|w/ 18-55mm, Black, w/ 64GB Memory Card|
|w/ 18-55mm, Black, w/ Premium Handmade Secure Camera Strap|
|w/ 18-55mm, Black, w/ Speedlite 470EX-AI|
|w/ 18-55mm, Black, w/ 55-250mm|
The Sony a9 is here and it's likely to make a lot of sports photographers curious about switching to Sony. But what's the actual cost of switching if you're a pro? Read more
Canon just announced the EOS Rebel T7i (800D) and EOS 77D, adding two new choices to its already confusing lineup. In this article we'll break down what separates the T7i, 77D and the existing EOS 80D – and which is the best one for your needs. Read more
Canon has released new firmware for its EOS-1D X Mark II professional DSLR, which improves USB communication, increases the maximum shutter release cycles number and, of course, fixes miscellaneous bugs. Read more
When the Fujifilm X-T2 arrived, it was more than just a modest upgrade to the already impressive X-T1. While the new X-T3 hasn't changed the overall design of the camera, this model is way more than an upgrade; rather, it's a quantum leap.
The Movie Maker is a compact, motorized slider designed for phones, action cams and small mirrorless cameras. We think it's a fun little kit and a good value proposition for the cost, provided you can work around a few of its weak points.
Nikon's Z7 is the first camera to use the all-new Z-mount, the company's first new full-frame mount since 1959. We've put together our first impressions based on quality shooting time with a pre-production camera - check out what we've found.
What's the best camera for a parent? The best cameras for shooting kids and family must have fast autofocus, good low-light image quality and great video. In this buying guide we've rounded-up several great cameras for parents, and recommended the best.
What's the best camera for shooting landscapes? High resolution, weather-sealed bodies and wide dynamic range are all important. In this buying guide we've rounded-up several great cameras for shooting landscapes, and recommended the best.
What’s the best camera costing over $2000? The best high-end camera costing more than $2000 should have plenty of resolution, exceptional build quality, good 4K video capture and top-notch autofocus for advanced and professional users. In this buying guide we’ve rounded up all the current interchangeable lens cameras costing over $2000 and recommended the best.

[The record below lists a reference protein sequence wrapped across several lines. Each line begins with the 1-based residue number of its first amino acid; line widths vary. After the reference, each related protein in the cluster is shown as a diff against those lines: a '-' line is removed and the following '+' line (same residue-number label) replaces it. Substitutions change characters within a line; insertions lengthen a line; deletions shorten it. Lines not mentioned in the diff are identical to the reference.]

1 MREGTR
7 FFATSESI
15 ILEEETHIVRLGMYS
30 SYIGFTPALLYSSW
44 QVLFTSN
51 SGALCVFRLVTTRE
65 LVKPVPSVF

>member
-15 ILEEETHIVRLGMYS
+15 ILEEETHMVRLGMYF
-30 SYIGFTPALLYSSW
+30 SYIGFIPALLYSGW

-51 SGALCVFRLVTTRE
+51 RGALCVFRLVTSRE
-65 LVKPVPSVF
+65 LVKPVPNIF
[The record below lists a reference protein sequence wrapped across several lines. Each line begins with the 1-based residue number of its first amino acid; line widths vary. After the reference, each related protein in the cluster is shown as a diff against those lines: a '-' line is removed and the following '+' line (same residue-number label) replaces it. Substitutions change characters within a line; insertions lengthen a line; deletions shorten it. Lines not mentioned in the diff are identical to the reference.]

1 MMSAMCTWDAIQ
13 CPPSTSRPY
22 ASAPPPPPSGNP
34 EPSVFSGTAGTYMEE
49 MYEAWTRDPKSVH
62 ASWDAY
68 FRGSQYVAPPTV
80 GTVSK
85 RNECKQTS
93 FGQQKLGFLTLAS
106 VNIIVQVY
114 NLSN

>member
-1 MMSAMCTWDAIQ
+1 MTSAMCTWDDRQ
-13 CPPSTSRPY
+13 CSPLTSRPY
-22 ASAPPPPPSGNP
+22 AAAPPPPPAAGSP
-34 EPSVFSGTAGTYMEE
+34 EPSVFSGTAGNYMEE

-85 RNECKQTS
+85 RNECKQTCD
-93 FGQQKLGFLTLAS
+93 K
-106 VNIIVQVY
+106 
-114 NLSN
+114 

|Abstract bokeh by Minas_Eye|
from Your City - Bokeh in the City (Rerun)
|Green Tree Frog by BruceRH|
|Custom Red Roadster by Mitchmeister|
from Car Shows 2018
Ricoh has announced the development of a third model in its popular GR lineup: The forthcoming GR III will feature an updated sensor and redesigned lens. We're at Photokina, where we took a quick look earlier at an early sample, behind glass.
It's been a busy old day for news: it's not often you get promised three full-frame cameras by different brands and still have a debate about whether they're the most interesting announcements. To make sure you've not missed anything, we've condensed the day's news down into an easy-to-swallow, er, digest.
At Sony's press conference at Photokina the company announced that 12 more E-mount lenses will be arriving over the next two years. In addition, the company is working to utilize artificial intelligence in its technologies, with one application being Eye AF trained to detect animal eyes.
Sigma has said it will create a full-frame Foveon camera and will adopt the Leica L mount for its system. It will be able to adapt or convert SA mount lenses to the L mount, for existing users.
Hasselblad is expanding their X System with their announcement of three new lenses: the XCD 80mm F1.9, XCD 65mm F2.8 and XCD 135mm F2.8, along with a teleconverter. The 80mm F1.9 is the fastest in the system. Get all the details and check out Hasselblad's official sample images here.
Sigma has announced give new lenses at Photokina, including a 'Sport' series 70-200mm F2.8 and a 56mm F1.4 for Micro Four Thirds and Sony E mounts.
Sigma has announced the 28mm F1.4 Art, 40mm F1.4 Art, 70-200mm F2.8 Sport and 60-600mm F4.5-6.3 Sport lenses for several full frame lens mounts, including Canon, Nikon and, in the first two instances, Sony E.